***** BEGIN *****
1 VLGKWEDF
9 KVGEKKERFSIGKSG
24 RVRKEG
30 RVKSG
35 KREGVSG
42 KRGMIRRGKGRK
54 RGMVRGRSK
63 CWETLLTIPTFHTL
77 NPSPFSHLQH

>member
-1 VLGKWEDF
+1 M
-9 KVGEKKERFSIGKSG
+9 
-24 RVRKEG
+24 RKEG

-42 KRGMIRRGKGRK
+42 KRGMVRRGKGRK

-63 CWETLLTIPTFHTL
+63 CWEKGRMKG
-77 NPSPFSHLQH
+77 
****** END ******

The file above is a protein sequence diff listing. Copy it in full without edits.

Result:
1 VLGKWEDF
9 KVGEKKERFSIGKSG
24 RVRKEG
30 RVKSG
35 KREGVSG
42 KRGMIRRGKGRK
54 RGMVRGRSK
63 CWETLLTIPTFHTL
77 NPSPFSHLQH

>member
-1 VLGKWEDF
+1 M
-9 KVGEKKERFSIGKSG
+9 
-24 RVRKEG
+24 RKEG

-42 KRGMIRRGKGRK
+42 KRGMVRRGKGRK

-63 CWETLLTIPTFHTL
+63 CWEKGRMKG
-77 NPSPFSHLQH
+77 